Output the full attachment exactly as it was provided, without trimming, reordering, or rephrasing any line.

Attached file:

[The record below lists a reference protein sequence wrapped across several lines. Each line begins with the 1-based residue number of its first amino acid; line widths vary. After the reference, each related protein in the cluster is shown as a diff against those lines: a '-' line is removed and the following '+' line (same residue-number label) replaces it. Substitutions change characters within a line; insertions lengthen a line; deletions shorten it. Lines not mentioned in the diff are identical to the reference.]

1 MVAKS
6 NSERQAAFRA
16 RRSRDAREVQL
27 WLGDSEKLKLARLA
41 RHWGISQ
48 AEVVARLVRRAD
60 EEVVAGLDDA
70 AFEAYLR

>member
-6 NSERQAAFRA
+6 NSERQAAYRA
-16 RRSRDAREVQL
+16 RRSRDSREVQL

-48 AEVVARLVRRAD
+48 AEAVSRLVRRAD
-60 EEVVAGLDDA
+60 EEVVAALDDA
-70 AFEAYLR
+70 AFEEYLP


[The record below lists a reference protein sequence wrapped across several lines. Each line begins with the 1-based residue number of its first amino acid; line widths vary. After the reference, each related protein in the cluster is shown as a diff against those lines: a '-' line is removed and the following '+' line (same residue-number label) replaces it. Substitutions change characters within a line; insertions lengthen a line; deletions shorten it. Lines not mentioned in the diff are identical to the reference.]

1 MVAKS
6 NSERQAAFRA
16 RRSRDAREVQL
27 WLGDSEKLKLARLA
41 RHWGISQ
48 AEVVARLVRRAD
60 EEVVAGLDDA
70 AFEAYLR

>member
-6 NSERQAAFRA
+6 NSERQAAYRA
-16 RRSRDAREVQL
+16 RRSRDSREVQL

-48 AEVVARLVRRAD
+48 AEAVSRLVRRAD
-60 EEVVAGLDDA
+60 EEVVAALDDA
-70 AFEAYLR
+70 AFEEYLP